Background: Maternal morbidity and mortality related to infection is an international public health concern, but detection and assessment is often difficult as part of routine maternity care in many low- and middle-income countries due to lack of easily accessible diagnostics. Front-line healthcare providers are key for the early identification and management of the unwell woman who may have infection. We sought to investigate the knowledge, attitudes, and perceptions of the use of screening tools to detect infectious maternal morbidity during and after pregnancy as part of routine antenatal and postnatal care. Enabling factors, barriers, and potential management options for the use of early warning scores were explored.
Methods: Key informant interviews (n = 10) and two focus group discussions (n = 14) were conducted with healthcare providers and managers (total = 24) working in one large tertiary public hospital in Blantyre, Malawi. Transcribed interviews were coded by topic and then grouped into categories. Thematic framework analysis was undertaken to identify emerging themes.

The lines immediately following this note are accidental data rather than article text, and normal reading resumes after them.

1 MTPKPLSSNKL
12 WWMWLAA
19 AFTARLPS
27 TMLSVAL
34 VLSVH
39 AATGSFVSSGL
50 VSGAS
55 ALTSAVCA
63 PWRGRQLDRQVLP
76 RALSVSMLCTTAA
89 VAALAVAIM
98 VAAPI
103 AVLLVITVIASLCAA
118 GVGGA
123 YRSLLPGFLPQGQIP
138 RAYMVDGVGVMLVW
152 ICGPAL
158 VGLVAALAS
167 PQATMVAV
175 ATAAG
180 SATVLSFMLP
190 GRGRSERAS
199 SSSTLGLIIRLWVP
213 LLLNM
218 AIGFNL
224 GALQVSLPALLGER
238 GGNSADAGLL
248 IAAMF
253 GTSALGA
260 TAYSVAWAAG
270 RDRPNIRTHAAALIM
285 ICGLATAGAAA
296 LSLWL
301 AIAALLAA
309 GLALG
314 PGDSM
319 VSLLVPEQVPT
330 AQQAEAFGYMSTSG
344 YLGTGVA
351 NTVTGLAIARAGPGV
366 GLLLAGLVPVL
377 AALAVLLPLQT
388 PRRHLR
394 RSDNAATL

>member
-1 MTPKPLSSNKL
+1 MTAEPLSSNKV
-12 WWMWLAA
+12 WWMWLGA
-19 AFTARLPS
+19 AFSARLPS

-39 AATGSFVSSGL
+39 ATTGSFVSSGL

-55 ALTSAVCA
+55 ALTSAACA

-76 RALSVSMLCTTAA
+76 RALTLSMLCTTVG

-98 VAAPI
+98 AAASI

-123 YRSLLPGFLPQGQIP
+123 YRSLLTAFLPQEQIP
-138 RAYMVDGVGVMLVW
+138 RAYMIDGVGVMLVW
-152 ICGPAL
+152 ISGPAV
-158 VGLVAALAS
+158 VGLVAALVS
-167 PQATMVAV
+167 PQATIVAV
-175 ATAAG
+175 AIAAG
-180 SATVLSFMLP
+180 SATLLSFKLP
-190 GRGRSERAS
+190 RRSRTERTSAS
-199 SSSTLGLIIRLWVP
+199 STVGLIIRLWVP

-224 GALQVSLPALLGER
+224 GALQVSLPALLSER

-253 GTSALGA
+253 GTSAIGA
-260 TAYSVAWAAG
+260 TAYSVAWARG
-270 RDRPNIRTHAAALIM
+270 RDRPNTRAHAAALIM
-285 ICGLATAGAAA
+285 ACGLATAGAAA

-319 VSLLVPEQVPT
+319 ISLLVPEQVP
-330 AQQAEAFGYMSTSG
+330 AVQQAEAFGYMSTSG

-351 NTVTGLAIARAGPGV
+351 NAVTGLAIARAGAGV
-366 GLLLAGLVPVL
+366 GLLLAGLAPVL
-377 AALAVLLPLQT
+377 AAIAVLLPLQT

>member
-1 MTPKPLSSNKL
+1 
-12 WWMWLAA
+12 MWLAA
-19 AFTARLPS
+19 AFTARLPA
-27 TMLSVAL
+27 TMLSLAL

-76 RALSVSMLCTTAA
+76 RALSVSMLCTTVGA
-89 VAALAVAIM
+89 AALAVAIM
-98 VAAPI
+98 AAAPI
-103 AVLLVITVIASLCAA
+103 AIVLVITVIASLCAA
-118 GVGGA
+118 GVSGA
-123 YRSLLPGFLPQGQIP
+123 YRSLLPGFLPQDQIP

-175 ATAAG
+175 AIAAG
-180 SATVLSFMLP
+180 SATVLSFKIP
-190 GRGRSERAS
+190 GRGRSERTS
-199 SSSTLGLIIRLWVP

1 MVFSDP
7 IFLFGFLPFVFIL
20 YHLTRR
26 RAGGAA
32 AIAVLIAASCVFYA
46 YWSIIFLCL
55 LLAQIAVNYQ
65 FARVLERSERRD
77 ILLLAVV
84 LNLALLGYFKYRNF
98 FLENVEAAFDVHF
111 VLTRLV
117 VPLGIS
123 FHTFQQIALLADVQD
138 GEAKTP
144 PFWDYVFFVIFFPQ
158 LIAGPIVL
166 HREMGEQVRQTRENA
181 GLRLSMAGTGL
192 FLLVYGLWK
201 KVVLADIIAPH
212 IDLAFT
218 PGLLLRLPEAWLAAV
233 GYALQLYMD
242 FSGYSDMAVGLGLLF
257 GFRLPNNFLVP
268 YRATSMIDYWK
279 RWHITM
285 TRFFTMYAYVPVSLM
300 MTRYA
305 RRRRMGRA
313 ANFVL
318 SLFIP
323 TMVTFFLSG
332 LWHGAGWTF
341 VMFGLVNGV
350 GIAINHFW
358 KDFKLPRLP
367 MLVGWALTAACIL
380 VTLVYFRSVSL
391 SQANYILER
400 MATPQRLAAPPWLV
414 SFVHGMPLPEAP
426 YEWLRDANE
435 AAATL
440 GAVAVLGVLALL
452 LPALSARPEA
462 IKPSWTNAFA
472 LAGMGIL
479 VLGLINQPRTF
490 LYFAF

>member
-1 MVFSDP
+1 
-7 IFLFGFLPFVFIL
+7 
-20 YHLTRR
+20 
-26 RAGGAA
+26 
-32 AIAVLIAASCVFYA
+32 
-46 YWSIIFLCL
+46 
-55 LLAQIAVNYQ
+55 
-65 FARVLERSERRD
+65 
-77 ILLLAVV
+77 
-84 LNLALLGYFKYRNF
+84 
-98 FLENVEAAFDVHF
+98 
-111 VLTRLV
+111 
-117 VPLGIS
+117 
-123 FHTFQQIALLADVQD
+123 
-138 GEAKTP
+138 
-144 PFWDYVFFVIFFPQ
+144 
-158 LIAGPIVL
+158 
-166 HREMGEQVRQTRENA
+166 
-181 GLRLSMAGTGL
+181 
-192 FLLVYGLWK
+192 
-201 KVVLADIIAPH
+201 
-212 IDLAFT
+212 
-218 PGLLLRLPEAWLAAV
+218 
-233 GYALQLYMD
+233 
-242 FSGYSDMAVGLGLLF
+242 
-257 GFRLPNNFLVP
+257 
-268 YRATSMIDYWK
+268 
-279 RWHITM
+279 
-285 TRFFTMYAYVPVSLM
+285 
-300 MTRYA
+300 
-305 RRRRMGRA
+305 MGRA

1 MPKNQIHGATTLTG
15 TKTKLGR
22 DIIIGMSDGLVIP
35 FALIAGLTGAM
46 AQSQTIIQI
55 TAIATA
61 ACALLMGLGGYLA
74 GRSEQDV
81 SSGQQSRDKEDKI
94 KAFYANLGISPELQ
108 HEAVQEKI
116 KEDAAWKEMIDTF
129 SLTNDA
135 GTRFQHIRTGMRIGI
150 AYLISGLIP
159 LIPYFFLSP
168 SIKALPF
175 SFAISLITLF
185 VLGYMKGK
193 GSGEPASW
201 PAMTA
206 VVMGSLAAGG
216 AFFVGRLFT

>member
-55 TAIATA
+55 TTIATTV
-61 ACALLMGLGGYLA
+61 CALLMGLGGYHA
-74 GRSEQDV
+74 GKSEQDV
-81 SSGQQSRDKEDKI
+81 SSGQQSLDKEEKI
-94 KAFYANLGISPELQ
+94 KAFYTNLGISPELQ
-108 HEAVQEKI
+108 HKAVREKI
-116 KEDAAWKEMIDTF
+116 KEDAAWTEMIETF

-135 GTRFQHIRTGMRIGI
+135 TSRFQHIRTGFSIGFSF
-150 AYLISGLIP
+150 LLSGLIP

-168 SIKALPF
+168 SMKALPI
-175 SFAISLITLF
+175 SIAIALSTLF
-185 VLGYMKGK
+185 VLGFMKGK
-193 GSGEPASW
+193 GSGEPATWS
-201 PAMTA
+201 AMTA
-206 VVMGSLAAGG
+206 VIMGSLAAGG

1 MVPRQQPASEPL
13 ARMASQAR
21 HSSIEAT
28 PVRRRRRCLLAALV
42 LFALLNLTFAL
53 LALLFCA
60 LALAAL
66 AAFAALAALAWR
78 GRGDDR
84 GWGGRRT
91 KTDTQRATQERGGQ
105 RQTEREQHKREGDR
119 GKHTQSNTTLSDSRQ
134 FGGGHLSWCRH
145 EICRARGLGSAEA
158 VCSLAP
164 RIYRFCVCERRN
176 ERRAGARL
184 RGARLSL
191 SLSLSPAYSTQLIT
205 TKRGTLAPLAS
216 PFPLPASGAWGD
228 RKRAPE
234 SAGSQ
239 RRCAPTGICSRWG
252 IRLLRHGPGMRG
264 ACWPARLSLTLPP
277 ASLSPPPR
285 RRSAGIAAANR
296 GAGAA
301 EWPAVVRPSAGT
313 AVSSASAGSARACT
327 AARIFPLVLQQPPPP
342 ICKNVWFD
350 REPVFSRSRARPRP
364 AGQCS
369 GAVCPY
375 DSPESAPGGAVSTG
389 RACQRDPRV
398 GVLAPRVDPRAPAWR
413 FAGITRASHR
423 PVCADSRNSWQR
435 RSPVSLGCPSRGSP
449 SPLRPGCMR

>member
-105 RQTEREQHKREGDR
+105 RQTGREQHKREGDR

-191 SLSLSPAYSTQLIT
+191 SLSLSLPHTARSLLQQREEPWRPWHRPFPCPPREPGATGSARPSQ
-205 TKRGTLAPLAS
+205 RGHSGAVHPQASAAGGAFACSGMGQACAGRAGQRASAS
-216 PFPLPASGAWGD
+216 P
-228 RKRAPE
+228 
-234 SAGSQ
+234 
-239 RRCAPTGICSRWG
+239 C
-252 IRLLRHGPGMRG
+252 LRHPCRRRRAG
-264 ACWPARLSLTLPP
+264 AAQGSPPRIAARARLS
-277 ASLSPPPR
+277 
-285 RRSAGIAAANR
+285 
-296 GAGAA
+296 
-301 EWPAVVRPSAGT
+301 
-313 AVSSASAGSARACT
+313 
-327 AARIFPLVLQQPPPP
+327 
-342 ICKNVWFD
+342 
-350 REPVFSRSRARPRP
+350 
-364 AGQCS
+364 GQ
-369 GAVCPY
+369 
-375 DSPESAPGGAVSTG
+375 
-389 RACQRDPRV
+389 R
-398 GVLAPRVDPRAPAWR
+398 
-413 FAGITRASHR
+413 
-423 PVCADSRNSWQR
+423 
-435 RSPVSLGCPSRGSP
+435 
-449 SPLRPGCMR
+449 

Results: Most healthcare providers are aware of the importance of the early detection of infection and would seek to better identify women with infection if resources were available to do so. In current practice, an early warning score was used in the high dependency unit only. Routine screening was not in place in the antenatal or postnatal departments. Barriers to implementing routine screening included lack of trained staff and time, lack of thermometers, and difficulties with the interpretation of the early warning scores. A locally adapted early warning screening tool was considered an enabler to implementing routine screening for infectious morbidity. Local ownership and clinical leadership were considered essential for successful and sustainable implementation for clinical change.
Conclusions: Although healthcare providers considered infection during and after pregnancy and childbirth a danger sign and significant morbidity, standardised screening for infectious maternal morbidity was not part of routine antenatal or postnatal care. The establishment of such a service requires the availability of free and easy to access rapid diagnostic testing, training in interpretation of results, as well as affordable targeted treatment. The implementation of early warning scores and processes developed in high-income countries need careful consideration and validation when applied to women accessing care in low resource settings.